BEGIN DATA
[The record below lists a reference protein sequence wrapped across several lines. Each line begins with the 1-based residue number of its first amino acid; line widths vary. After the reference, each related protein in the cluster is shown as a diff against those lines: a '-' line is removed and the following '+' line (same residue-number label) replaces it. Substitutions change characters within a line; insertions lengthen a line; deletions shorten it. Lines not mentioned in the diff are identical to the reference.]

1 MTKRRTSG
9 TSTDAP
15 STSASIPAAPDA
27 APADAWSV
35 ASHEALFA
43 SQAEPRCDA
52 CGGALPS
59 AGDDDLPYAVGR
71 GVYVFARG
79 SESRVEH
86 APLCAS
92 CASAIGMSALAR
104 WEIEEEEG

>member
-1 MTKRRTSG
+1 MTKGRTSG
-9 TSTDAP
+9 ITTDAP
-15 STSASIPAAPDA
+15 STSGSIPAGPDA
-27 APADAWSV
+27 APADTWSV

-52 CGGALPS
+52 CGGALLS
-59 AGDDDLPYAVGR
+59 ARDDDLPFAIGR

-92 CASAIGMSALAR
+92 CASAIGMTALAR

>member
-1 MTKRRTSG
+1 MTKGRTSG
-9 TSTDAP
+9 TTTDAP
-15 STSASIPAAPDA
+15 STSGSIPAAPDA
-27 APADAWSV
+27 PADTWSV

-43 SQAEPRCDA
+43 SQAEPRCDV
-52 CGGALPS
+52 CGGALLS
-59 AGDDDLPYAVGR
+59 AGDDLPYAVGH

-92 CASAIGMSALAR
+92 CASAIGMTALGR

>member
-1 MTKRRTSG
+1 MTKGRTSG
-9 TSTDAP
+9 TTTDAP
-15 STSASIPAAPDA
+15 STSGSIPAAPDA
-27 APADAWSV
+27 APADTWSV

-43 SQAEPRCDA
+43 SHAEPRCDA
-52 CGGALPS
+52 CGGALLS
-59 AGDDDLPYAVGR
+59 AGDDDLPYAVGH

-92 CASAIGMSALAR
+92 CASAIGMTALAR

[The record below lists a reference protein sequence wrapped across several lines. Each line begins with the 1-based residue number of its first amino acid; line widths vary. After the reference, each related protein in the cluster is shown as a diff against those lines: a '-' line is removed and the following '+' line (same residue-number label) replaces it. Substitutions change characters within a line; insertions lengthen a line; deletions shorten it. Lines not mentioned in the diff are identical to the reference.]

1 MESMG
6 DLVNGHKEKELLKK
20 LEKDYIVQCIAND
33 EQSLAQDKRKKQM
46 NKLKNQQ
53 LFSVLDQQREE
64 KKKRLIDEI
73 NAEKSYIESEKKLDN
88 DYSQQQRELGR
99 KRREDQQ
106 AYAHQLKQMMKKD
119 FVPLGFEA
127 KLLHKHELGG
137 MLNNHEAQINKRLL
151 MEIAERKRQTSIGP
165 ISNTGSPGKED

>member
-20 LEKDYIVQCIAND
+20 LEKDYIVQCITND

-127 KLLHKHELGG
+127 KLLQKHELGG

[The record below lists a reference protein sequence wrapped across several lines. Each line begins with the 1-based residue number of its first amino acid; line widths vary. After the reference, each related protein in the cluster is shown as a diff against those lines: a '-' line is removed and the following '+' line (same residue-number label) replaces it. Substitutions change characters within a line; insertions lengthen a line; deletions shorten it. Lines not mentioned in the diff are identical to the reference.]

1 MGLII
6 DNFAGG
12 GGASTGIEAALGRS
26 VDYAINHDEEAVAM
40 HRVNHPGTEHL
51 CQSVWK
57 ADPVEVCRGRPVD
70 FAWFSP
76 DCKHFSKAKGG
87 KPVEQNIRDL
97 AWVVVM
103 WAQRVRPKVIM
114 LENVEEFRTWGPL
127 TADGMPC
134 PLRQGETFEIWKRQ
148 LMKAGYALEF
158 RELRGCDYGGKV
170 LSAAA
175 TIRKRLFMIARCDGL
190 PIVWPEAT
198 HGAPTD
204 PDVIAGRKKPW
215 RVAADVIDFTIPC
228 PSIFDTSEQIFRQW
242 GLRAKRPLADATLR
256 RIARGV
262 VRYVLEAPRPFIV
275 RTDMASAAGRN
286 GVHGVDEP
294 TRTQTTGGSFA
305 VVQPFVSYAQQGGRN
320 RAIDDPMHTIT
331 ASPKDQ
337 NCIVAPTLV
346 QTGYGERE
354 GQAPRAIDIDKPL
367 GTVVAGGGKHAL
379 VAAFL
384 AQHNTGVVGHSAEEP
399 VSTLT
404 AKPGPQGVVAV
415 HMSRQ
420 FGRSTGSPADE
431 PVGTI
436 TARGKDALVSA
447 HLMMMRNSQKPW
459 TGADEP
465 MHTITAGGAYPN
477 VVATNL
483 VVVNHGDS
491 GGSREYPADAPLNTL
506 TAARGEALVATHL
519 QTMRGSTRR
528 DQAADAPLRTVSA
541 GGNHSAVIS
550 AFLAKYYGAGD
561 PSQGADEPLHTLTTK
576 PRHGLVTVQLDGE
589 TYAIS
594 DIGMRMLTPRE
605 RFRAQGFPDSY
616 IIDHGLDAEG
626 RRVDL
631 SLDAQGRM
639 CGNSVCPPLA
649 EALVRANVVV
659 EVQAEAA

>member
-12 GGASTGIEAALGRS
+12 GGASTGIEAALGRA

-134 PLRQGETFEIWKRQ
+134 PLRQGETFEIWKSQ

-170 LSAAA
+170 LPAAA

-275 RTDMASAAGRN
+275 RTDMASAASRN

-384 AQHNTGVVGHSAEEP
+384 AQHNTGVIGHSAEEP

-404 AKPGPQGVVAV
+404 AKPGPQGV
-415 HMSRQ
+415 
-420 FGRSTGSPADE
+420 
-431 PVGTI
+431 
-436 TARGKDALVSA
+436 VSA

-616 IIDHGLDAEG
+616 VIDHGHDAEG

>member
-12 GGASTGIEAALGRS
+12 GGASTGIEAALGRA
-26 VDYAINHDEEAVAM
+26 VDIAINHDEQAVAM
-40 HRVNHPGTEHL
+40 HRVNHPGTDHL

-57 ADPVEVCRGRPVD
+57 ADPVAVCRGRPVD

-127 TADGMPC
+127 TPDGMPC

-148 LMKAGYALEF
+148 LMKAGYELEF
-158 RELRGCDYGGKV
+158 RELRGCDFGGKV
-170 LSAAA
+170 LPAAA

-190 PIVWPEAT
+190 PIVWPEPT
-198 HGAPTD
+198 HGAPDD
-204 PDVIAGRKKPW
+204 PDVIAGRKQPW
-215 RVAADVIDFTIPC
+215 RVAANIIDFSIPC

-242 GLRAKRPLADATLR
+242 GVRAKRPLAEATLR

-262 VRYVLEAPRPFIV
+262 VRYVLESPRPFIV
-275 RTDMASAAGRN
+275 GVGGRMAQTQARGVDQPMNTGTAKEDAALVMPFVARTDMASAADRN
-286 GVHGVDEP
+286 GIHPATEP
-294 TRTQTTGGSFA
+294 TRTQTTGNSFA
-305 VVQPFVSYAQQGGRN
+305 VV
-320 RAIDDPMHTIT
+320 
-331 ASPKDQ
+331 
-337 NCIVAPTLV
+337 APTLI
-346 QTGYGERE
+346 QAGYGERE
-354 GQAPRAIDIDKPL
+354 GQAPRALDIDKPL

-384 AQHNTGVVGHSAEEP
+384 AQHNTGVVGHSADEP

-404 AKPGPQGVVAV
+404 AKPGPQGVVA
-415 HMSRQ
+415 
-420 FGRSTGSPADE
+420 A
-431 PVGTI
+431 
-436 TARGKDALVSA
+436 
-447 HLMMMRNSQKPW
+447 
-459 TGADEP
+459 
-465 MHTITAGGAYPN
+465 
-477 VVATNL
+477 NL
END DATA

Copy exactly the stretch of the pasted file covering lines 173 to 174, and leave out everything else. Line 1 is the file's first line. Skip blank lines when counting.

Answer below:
-436 TARGKDALVSA
+436 VSA